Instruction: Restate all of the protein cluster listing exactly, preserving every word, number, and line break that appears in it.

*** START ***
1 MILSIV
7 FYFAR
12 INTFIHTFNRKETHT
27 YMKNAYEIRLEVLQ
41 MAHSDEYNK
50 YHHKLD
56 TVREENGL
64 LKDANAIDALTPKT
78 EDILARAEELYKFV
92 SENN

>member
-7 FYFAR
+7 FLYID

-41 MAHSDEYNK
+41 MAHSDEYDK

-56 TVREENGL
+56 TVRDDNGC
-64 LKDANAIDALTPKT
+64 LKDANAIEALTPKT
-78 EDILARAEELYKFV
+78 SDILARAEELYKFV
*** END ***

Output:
1 MILSIV
7 FYFAR
12 INTFIHTFNRKETHT
27 YMKNAYEIRLEVLQ
41 MAHSDEYNK
50 YHHKLD
56 TVREENGL
64 LKDANAIDALTPKT
78 EDILARAEELYKFV
92 SENN

>member
-7 FYFAR
+7 FLYID

-41 MAHSDEYNK
+41 MAHSDEYDK

-56 TVREENGL
+56 TVRDDNGC
-64 LKDANAIDALTPKT
+64 LKDANAIEALTPKT
-78 EDILARAEELYKFV
+78 SDILARAEELYKFV